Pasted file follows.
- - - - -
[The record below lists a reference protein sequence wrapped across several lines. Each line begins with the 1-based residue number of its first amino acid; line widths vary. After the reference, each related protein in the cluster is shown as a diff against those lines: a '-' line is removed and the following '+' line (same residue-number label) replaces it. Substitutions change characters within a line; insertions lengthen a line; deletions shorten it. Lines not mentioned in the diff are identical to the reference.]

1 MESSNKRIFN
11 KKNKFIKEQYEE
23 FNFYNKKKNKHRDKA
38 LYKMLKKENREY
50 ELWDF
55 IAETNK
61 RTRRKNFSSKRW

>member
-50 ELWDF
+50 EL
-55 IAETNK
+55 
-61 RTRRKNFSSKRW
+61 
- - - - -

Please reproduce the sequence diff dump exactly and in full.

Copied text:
[The record below lists a reference protein sequence wrapped across several lines. Each line begins with the 1-based residue number of its first amino acid; line widths vary. After the reference, each related protein in the cluster is shown as a diff against those lines: a '-' line is removed and the following '+' line (same residue-number label) replaces it. Substitutions change characters within a line; insertions lengthen a line; deletions shorten it. Lines not mentioned in the diff are identical to the reference.]

1 MESSNKRIFN
11 KKNKFIKEQYEE
23 FNFYNKKKNKHRDKA
38 LYKMLKKENREY
50 ELWDF
55 IAETNK
61 RTRRKNFSSKRW

>member
-50 ELWDF
+50 EL
-55 IAETNK
+55 
-61 RTRRKNFSSKRW
+61 